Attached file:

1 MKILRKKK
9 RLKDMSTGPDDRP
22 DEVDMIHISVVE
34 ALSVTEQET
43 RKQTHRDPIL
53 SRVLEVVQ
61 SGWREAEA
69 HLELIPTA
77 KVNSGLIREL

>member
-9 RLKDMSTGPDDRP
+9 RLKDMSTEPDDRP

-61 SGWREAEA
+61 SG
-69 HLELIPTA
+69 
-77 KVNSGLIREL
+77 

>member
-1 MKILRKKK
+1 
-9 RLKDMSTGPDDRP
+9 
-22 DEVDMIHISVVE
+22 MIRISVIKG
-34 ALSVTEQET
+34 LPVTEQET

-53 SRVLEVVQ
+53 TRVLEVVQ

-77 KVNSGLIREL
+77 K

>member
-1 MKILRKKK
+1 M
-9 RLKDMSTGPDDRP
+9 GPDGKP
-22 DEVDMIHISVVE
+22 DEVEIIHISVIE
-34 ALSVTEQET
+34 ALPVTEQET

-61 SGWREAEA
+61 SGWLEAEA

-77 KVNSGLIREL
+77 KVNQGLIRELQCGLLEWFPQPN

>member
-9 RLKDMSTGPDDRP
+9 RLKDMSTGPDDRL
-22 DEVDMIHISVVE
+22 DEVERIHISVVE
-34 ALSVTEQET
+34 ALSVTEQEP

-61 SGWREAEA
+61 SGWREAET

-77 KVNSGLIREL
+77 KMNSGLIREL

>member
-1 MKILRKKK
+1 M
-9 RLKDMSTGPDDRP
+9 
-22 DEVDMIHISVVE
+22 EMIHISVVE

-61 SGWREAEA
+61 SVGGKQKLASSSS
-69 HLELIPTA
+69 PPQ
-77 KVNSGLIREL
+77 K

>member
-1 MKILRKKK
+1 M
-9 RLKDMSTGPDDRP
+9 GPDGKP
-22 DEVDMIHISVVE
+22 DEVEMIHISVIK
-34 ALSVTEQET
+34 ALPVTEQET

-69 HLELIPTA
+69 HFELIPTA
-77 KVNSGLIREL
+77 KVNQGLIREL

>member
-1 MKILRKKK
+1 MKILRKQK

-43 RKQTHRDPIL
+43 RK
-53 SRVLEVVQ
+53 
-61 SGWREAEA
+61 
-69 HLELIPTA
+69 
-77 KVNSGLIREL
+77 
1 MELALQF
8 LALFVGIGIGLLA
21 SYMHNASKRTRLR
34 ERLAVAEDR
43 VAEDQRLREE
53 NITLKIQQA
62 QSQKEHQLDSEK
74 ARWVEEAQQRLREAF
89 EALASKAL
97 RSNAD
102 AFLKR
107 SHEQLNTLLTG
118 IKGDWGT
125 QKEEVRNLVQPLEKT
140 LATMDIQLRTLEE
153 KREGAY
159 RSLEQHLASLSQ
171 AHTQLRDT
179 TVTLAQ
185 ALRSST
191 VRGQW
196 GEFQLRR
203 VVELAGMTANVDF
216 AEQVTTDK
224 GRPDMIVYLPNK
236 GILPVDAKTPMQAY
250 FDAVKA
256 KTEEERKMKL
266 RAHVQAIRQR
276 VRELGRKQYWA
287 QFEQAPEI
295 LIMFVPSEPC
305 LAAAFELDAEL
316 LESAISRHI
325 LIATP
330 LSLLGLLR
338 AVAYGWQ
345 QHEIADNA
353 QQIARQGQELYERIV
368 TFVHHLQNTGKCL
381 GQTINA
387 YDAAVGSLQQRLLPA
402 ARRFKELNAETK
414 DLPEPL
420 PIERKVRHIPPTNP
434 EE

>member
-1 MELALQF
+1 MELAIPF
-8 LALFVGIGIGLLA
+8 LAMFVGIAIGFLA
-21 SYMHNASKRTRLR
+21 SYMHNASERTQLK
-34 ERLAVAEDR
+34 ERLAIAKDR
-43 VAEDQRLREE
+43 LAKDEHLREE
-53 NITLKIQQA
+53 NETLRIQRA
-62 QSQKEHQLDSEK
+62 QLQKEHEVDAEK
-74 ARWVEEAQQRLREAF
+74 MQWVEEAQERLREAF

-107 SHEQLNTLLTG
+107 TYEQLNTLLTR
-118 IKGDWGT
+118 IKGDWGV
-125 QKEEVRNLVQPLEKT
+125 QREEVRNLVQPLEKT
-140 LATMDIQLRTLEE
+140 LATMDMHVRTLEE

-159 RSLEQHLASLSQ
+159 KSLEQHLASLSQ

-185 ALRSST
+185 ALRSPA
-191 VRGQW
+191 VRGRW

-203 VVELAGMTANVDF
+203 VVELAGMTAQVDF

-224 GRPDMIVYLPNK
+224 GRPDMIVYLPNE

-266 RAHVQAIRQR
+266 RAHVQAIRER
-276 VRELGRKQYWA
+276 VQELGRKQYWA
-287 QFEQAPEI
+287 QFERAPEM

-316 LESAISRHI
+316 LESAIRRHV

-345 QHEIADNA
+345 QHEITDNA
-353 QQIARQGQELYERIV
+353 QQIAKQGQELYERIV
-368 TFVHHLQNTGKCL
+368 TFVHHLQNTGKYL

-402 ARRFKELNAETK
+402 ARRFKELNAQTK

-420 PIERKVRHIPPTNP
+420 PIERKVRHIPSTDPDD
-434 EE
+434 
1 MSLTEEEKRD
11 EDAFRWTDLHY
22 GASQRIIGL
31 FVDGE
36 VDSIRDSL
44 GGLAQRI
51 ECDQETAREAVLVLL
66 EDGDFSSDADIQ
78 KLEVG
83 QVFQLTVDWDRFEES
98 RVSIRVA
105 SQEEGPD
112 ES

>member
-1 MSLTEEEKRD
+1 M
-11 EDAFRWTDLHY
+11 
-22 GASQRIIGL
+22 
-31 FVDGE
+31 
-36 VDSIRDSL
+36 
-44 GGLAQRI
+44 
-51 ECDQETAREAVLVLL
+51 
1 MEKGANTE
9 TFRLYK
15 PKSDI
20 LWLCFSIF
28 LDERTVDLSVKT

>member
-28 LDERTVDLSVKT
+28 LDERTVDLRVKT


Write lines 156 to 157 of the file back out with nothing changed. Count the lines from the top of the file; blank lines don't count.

-74 ARWVEEAQQRLREAF
+74 MQWVEEAQERLREAF